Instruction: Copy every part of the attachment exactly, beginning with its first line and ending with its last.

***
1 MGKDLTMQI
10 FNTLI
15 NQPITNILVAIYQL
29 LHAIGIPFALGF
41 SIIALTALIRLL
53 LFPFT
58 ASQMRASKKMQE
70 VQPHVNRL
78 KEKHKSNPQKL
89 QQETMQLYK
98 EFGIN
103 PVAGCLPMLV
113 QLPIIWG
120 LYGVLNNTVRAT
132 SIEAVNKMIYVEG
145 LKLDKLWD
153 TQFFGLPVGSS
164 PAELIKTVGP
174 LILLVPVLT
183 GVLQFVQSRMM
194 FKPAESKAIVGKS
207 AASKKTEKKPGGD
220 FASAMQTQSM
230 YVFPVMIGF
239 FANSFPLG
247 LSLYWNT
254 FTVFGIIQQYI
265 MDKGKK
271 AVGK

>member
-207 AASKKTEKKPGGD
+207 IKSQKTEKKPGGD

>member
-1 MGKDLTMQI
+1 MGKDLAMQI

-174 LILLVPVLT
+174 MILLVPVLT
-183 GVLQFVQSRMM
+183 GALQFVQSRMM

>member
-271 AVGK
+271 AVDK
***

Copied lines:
1 MGKDLTMQI
10 FNTLI
15 NQPITNILVAIYQL
29 LHAIGIPFALGF
41 SIIALTALIRLL
53 LFPFT
58 ASQMRASKKMQE
70 VQPHVNRL
78 KEKHKSNPQKL
89 QQETMQLYK
98 EFGIN
103 PVAGCLPMLV
113 QLPIIWG
120 LYGVLNNTVRAT
132 SIEAVNKMIYVEG
145 LKLDKLWD
153 TQFFGLPVGSS
164 PAELIKTVGP
174 LILLVPVLT
183 GVLQFVQSRMM
194 FKPAESKAIVGKS
207 AASKKTEKKPGGD
220 FASAMQTQSM
230 YVFPVMIGF
239 FANSFPLG
247 LSLYWNT
254 FTVFGIIQQYI
265 MDKGKK
271 AVGK

>member
-207 AASKKTEKKPGGD
+207 IKSQKTEKKPGGD

>member
-1 MGKDLTMQI
+1 MGKDLAMQI

-174 LILLVPVLT
+174 MILLVPVLT
-183 GVLQFVQSRMM
+183 GALQFVQSRMM

>member
-271 AVGK
+271 AVDK